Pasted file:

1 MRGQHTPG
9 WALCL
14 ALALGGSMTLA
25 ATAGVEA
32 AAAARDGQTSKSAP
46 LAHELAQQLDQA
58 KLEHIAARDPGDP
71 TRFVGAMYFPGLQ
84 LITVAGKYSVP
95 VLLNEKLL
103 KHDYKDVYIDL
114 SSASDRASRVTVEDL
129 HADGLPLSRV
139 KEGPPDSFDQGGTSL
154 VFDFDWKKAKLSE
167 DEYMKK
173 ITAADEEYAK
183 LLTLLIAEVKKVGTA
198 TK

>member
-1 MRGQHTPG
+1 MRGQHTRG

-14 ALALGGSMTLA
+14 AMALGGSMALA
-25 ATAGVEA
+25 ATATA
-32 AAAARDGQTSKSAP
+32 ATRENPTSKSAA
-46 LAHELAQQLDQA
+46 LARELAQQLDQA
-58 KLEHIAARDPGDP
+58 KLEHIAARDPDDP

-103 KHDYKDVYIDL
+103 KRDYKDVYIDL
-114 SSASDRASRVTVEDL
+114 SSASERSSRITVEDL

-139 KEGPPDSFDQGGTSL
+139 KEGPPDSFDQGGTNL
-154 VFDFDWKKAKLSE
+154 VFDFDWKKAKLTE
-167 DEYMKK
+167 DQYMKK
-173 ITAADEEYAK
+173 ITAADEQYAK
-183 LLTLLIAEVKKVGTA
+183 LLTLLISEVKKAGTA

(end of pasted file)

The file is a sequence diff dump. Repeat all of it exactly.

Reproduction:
1 MRGQHTPG
9 WALCL
14 ALALGGSMTLA
25 ATAGVEA
32 AAAARDGQTSKSAP
46 LAHELAQQLDQA
58 KLEHIAARDPGDP
71 TRFVGAMYFPGLQ
84 LITVAGKYSVP
95 VLLNEKLL
103 KHDYKDVYIDL
114 SSASDRASRVTVEDL
129 HADGLPLSRV
139 KEGPPDSFDQGGTSL
154 VFDFDWKKAKLSE
167 DEYMKK
173 ITAADEEYAK
183 LLTLLIAEVKKVGTA
198 TK

>member
-1 MRGQHTPG
+1 MRGQHTRG

-14 ALALGGSMTLA
+14 AMALGGSMALA
-25 ATAGVEA
+25 ATATA
-32 AAAARDGQTSKSAP
+32 ATRENPTSKSAA
-46 LAHELAQQLDQA
+46 LARELAQQLDQA
-58 KLEHIAARDPGDP
+58 KLEHIAARDPDDP

-103 KHDYKDVYIDL
+103 KRDYKDVYIDL
-114 SSASDRASRVTVEDL
+114 SSASERSSRITVEDL

-139 KEGPPDSFDQGGTSL
+139 KEGPPDSFDQGGTNL
-154 VFDFDWKKAKLSE
+154 VFDFDWKKAKLTE
-167 DEYMKK
+167 DQYMKK
-173 ITAADEEYAK
+173 ITAADEQYAK
-183 LLTLLIAEVKKVGTA
+183 LLTLLISEVKKAGTA